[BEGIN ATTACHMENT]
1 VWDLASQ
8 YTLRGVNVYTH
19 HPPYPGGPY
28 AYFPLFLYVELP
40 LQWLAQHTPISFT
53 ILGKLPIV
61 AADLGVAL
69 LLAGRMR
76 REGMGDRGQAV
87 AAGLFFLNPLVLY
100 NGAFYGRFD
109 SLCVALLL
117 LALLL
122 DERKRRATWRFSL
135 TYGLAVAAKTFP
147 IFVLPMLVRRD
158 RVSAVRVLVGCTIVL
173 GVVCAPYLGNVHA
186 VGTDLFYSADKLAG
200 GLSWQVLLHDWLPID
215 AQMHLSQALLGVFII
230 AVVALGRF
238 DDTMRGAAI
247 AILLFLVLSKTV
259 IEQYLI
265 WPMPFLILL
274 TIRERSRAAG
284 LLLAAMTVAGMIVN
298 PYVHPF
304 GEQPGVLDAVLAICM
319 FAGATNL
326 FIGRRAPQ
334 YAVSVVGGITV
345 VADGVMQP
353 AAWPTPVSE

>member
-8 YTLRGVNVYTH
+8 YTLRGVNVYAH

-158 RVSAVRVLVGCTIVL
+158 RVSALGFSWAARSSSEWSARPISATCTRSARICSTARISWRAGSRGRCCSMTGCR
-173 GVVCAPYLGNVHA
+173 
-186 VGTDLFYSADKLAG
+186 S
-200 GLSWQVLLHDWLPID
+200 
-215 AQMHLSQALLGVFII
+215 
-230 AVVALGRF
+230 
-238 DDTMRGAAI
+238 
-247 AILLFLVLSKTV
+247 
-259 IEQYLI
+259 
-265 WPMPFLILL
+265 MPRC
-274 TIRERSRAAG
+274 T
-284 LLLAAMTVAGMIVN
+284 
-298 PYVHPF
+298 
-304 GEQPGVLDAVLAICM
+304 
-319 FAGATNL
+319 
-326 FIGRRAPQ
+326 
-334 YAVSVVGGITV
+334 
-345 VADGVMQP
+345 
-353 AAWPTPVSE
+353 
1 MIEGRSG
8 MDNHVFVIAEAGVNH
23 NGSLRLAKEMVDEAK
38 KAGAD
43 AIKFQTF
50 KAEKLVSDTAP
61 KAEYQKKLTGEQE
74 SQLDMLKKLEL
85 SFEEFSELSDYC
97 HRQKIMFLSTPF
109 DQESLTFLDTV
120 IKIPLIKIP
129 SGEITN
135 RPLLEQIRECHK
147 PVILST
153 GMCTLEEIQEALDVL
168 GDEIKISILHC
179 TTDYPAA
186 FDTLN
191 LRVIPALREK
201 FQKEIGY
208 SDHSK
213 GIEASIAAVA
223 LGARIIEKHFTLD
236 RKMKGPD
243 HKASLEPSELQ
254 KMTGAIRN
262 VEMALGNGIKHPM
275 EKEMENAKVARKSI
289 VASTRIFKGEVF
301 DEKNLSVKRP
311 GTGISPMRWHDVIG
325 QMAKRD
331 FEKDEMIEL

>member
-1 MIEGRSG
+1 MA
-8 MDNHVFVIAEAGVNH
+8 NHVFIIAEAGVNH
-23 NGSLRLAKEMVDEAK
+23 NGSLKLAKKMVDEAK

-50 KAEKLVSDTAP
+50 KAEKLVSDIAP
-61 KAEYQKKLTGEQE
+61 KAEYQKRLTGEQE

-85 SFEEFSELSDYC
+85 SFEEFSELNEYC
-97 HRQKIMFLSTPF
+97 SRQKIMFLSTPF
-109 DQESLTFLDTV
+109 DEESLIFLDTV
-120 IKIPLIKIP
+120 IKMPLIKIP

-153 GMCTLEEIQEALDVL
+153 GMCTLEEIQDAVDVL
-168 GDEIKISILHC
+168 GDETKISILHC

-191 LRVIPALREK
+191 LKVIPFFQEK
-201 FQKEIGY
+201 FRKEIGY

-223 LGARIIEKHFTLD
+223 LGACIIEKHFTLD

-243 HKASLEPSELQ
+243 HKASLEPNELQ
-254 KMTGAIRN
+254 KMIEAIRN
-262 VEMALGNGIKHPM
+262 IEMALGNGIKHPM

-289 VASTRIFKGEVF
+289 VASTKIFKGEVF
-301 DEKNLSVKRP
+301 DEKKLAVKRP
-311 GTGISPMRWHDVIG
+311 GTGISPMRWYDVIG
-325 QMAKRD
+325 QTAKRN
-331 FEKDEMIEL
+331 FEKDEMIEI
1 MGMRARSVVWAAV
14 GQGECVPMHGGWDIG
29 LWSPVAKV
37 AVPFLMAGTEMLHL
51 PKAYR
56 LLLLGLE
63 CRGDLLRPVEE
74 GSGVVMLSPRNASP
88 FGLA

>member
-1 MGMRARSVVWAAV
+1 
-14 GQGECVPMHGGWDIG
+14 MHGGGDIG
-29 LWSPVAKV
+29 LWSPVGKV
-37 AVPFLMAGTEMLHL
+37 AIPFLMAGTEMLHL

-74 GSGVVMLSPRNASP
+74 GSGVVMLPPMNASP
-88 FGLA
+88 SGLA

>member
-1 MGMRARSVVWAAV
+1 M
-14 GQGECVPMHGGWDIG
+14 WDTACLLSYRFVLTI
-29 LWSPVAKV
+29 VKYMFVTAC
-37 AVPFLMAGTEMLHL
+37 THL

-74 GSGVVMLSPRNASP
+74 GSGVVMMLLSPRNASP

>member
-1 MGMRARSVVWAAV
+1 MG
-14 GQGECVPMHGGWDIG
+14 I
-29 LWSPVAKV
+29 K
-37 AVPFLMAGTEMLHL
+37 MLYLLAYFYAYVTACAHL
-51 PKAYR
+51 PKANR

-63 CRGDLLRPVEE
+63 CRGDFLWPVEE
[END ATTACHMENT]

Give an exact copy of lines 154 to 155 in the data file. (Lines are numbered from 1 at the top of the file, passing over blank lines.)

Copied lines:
-331 FEKDEMIEL
+331 FEKDEMIEI